BC PARENT: What is the goal of your program?

MARLO: Our goal is to create a collaborative space that connects families to a wide range of experts so that they can learn from each profession and ask any questions they may have about their child’s development. In many ways, the healthcare, education, and childcare systems are overloaded, and it can be difficult for families to connect with specialists due to financial barriers and/or lengthy waitlists. In the Early RISErs program, families build a relationship with the professionals, and they regularly have a safe space to ask questions and get support. Our expertise covers a wide range of topics, so we’re able to make recommendations specific to their child or connect them with other resources they may need. In addition to collaborating with families, we also collaborate with each other to implement the most relevant and effective strategies for each child. Everyone in our classroom is a learner, and we work as a community to support the children as they discover their learning styles and preferences.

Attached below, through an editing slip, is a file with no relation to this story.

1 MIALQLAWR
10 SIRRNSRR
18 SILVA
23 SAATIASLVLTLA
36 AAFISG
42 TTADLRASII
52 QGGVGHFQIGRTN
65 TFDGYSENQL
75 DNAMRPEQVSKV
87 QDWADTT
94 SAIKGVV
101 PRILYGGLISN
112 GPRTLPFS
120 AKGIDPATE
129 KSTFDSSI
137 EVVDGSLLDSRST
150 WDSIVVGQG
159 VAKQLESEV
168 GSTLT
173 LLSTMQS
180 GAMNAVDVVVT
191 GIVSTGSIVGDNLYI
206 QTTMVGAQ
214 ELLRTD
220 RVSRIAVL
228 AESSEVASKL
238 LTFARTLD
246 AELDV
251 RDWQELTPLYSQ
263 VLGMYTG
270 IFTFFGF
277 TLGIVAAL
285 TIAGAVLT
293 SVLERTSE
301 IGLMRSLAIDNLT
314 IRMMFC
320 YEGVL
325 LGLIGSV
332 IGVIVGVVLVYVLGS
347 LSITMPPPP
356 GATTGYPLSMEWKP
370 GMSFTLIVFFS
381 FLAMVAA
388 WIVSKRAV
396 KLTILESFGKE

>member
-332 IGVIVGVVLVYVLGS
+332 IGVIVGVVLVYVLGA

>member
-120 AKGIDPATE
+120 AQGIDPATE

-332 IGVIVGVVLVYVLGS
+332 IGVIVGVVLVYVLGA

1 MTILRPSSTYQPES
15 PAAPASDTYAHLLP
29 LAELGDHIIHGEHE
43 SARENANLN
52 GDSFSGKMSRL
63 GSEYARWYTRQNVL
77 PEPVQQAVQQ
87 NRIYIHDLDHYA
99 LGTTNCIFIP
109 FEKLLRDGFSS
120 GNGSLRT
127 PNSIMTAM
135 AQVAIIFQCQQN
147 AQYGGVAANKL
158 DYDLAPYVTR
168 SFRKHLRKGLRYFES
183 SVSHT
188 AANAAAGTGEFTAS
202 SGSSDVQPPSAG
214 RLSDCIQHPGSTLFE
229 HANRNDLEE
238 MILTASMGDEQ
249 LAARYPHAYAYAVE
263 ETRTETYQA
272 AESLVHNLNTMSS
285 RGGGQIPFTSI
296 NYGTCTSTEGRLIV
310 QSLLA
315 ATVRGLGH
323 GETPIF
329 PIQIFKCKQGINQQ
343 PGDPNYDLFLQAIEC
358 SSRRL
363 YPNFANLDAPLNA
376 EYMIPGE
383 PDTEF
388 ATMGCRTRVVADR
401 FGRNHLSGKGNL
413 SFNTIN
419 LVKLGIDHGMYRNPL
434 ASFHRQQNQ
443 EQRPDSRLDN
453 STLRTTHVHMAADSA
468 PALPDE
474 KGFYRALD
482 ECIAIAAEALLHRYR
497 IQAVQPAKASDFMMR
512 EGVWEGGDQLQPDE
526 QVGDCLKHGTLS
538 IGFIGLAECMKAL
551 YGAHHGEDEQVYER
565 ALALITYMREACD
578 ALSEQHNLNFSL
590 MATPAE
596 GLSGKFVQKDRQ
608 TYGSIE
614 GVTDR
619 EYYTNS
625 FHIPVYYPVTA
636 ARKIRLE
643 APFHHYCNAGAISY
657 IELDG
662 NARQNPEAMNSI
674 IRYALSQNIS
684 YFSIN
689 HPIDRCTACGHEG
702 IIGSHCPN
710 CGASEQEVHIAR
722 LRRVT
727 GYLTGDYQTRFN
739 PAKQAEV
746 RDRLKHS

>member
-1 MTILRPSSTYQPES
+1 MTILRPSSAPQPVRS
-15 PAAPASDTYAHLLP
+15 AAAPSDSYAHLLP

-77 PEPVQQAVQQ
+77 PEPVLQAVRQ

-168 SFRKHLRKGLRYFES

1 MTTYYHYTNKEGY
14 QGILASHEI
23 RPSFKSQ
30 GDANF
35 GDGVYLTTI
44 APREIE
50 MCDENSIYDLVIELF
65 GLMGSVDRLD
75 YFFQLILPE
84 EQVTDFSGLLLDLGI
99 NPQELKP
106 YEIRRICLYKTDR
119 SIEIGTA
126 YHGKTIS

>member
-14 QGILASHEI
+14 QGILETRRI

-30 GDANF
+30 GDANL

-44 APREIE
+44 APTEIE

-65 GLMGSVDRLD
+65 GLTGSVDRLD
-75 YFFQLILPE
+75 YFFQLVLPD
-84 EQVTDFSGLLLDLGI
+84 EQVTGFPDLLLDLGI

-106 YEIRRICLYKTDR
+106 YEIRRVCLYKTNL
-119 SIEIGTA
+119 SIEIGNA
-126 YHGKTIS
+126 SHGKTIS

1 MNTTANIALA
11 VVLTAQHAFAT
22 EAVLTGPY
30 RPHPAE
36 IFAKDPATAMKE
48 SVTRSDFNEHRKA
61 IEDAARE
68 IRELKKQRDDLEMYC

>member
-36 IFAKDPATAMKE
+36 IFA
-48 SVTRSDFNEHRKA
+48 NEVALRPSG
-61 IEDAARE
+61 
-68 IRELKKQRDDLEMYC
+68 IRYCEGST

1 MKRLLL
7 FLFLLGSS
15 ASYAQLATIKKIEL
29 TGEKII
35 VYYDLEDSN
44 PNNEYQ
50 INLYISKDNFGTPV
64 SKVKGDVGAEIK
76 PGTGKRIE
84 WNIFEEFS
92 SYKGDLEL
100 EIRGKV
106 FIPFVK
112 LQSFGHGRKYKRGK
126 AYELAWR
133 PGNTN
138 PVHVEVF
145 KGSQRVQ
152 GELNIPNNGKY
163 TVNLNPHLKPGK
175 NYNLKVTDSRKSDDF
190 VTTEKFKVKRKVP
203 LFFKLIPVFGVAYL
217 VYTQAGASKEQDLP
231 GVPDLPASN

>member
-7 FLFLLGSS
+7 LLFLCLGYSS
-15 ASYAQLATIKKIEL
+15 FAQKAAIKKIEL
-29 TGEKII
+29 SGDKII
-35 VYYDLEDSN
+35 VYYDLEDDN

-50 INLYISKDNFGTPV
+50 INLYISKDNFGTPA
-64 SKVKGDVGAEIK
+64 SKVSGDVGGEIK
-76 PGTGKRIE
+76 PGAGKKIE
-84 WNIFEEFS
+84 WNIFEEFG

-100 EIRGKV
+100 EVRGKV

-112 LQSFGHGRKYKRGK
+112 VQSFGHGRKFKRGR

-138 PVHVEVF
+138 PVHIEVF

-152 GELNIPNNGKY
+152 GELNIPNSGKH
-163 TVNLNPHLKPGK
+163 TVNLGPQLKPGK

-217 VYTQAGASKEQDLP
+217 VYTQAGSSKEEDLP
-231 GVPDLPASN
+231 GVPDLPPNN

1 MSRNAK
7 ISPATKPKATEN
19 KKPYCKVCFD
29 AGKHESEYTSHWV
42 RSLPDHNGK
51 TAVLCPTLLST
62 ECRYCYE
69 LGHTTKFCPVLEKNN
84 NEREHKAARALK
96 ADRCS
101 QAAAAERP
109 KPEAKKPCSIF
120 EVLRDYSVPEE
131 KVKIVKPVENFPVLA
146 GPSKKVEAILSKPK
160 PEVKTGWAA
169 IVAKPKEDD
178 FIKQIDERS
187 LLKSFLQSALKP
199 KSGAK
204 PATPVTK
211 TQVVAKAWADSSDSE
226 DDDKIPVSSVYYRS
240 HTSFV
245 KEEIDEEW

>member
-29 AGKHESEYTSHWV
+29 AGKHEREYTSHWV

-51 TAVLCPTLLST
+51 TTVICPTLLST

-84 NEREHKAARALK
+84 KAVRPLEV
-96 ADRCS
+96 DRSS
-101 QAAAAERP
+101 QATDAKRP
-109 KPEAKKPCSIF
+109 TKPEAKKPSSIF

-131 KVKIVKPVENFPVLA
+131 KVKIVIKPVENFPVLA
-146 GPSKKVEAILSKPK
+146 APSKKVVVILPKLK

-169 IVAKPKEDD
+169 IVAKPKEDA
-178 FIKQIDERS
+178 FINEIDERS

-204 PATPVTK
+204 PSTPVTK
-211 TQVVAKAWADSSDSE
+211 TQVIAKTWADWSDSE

BC PARENT: Who is this program for?

MARLO: Early RISErs is for parents/guardians and their 3-5 year-olds. Any family that wants to learn about their child’s learning and development can apply.

BC PARENT: What is the goal of your program?

MARLO: To offer families access to expert, specialized learning support to everyone, regardless of their ability to pay. Thanks to the generous sponsors of our donors, LDS continues to provide the highest calibre of research-informed individualized education to individuals ages 3 – adult with learning differences.